Shoot now that I'm thinking about it, you're right. If I'm just doing the water pump (belt/tensioner/pulley were replaced 2 years/24k miles ago), then I should be good just loosening the tensioner, slipping the belt off the tensioner pulley and then I have access to the water pump. I wouldn't even need to remove the belt would I? Obviously still make sure all the marks are aligned still, but as long as I can clear the pump past the belt it shouldn't need to come off? Maybe when I loosen the tension I can clip the belt to the gears so it stays in place, Looking at the picture from this post I should have plenty of slack to work with at that point. If that's the case, then one of the trickier parts, getting the crankshaft pulley off, isn't even a necessary step and expedites the process a lot.

Man is the XJ a breeze to work on compared to my R. I actually legitimately enjoyed rebuilding that engine, it was so satisfyingly easy. So far on the R I've done the PCV job, twice (don't ask), BCM, oxygen sensors, headlights, just about all cooling components including radiator and now going to delve into this job. Every single job I do on this R doesn't go according to plan and it's never easy. Multiple trips to the store every time to get a part I don't have/didn't know I needed. Definitely feeling more confident given all the research/writeups out there for timing belts. Can you explain what you mean about slipping the belt on while using something to hold the tensioner? I recall seeing something about clock positions for the tensioner too, I'll need to look that up.
 

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Shoot now that I'm thinking about it, you're right. If I'm just doing the water pump (belt/tensioner/pulley were replaced 2 years/24k miles ago), then I should be good just loosening the tensioner, slipping the belt off the tensioner pulley and then I have access to the water pump. I wouldn't even need to remove the belt would I? Obviously still make sure all the marks are aligned still, but as long as I can clear the pump past the belt it shouldn't need to come off? Maybe when I loosen the tension I can clip the belt to the gears so it stays in place, Looking at the picture from this post I should have plenty of slack to work with at that point. If that's the case, then one of the trickier parts, getting the crankshaft pulley off, isn't even a necessary step and expedites the process a lot.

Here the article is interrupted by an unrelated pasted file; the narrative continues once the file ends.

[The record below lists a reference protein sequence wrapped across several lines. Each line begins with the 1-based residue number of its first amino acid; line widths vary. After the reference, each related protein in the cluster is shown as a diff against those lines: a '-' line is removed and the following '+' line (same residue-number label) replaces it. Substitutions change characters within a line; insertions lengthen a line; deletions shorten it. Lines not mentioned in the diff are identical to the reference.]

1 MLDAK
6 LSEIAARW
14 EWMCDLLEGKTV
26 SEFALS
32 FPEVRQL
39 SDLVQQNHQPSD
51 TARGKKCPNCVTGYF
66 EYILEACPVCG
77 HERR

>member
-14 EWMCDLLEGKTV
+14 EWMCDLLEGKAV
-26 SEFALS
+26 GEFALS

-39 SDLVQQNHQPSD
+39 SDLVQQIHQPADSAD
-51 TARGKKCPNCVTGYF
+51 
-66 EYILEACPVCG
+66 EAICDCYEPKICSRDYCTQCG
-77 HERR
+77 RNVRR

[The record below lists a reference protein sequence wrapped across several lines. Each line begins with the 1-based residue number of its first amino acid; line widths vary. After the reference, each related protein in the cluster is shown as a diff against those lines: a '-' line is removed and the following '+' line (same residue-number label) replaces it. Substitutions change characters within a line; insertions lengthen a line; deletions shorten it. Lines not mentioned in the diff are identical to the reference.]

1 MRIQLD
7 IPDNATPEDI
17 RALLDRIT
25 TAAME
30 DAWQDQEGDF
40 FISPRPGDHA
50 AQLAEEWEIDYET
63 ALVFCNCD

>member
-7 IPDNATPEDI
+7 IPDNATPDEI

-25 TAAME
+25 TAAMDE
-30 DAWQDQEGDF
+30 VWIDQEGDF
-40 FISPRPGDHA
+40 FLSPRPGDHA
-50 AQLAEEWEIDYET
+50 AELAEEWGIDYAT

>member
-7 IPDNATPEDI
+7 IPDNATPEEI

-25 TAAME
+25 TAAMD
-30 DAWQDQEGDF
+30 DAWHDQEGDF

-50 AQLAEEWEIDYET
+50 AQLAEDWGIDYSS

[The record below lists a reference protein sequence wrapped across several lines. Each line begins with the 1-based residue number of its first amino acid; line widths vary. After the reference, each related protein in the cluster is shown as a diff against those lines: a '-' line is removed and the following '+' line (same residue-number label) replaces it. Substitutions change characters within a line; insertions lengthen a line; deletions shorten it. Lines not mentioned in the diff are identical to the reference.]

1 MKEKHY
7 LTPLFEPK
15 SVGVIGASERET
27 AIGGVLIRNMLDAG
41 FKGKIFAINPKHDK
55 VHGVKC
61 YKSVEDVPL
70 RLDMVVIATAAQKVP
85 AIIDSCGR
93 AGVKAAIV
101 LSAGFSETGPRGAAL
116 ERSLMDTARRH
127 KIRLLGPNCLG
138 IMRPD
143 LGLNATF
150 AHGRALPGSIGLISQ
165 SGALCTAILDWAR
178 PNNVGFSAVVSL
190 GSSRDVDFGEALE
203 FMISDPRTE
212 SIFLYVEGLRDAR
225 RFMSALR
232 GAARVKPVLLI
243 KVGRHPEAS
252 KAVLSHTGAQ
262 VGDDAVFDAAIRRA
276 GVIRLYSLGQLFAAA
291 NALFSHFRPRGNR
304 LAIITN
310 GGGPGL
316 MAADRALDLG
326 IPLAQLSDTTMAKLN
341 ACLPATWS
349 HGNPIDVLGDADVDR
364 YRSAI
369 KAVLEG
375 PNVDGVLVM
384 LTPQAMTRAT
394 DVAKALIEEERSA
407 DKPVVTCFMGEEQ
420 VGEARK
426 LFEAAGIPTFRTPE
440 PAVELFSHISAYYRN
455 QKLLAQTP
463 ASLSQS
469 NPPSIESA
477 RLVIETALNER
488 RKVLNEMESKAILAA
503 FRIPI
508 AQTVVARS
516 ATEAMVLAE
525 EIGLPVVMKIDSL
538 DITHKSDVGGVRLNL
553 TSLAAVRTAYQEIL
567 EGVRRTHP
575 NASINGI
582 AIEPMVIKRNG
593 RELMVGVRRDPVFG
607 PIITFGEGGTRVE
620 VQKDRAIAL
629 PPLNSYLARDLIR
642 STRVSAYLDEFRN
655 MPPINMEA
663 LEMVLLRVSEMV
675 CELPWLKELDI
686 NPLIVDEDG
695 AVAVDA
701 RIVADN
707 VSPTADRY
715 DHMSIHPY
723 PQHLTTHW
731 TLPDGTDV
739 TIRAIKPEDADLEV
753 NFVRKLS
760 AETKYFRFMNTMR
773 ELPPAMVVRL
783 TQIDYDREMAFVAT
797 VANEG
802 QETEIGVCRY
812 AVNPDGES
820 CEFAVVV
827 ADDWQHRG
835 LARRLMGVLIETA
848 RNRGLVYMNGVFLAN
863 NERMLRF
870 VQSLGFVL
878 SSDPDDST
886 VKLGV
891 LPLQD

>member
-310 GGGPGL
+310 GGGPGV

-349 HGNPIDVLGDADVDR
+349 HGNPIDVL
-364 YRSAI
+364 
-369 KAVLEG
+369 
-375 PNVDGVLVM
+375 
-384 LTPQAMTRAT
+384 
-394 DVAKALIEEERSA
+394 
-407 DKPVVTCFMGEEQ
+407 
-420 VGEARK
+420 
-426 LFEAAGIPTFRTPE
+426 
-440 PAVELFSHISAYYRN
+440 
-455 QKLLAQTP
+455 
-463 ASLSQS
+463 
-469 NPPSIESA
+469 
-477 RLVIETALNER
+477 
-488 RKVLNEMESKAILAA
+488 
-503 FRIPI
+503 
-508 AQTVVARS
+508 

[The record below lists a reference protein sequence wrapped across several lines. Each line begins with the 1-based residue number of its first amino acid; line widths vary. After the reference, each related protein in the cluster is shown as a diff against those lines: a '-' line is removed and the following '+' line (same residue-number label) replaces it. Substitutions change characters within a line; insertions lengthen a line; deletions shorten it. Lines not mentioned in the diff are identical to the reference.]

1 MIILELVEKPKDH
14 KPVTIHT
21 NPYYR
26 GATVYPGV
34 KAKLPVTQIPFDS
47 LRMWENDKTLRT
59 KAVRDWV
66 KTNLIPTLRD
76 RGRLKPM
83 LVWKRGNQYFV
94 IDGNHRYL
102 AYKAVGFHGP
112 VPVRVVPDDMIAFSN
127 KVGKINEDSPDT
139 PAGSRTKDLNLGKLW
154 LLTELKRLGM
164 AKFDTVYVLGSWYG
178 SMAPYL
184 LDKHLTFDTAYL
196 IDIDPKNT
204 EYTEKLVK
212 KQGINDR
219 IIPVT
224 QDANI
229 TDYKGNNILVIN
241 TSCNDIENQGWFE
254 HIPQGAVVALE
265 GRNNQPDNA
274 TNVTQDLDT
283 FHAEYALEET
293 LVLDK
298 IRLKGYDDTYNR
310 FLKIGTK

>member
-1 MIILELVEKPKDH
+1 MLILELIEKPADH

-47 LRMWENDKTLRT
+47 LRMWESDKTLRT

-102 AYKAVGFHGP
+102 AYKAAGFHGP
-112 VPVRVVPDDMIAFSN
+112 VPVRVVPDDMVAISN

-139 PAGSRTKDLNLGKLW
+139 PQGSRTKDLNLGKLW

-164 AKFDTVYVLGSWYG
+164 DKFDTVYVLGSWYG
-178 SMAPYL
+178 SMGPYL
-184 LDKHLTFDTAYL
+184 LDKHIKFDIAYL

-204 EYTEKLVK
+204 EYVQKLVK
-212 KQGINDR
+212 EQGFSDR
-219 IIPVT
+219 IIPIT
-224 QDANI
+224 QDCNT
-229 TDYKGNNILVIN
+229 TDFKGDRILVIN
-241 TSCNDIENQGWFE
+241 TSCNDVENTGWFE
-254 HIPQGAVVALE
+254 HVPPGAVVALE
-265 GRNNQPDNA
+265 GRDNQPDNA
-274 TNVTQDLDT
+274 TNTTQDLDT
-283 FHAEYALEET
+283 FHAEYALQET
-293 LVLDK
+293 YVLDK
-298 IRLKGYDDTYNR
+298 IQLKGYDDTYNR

Man is the XJ a breeze to work on compared to my R. I actually legitimately enjoyed rebuilding that engine, it was so satisfyingly easy. So far on the R I've done the PCV job, twice (don't ask), BCM, oxygen sensors, headlights, just about all cooling components including radiator and now going to delve into this job. Every single job I do on this R doesn't go according to plan and it's never easy. Multiple trips to the store every time to get a part I don't have/didn't know I needed. Definitely feeling more confident given all the research/writeups out there for timing belts. Can you explain what you mean about slipping the belt on while using something to hold the tensioner? I recall seeing something about clock positions for the tensioner too, I'll need to look that up.